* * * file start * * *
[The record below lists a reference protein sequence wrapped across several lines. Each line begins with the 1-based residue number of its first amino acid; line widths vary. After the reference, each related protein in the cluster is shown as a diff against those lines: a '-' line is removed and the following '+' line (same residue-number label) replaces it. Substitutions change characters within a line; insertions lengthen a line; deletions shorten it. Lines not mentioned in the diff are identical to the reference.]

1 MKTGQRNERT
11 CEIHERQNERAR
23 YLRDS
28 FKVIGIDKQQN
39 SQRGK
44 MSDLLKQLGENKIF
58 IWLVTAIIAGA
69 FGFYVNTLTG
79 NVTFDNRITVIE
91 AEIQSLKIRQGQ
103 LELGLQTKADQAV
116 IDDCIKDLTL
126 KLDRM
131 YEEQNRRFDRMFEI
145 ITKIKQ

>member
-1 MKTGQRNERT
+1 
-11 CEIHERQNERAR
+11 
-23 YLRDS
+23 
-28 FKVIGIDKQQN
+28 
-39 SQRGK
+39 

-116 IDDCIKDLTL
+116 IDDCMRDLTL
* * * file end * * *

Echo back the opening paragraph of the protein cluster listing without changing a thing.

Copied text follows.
[The record below lists a reference protein sequence wrapped across several lines. Each line begins with the 1-based residue number of its first amino acid; line widths vary. After the reference, each related protein in the cluster is shown as a diff against those lines: a '-' line is removed and the following '+' line (same residue-number label) replaces it. Substitutions change characters within a line; insertions lengthen a line; deletions shorten it. Lines not mentioned in the diff are identical to the reference.]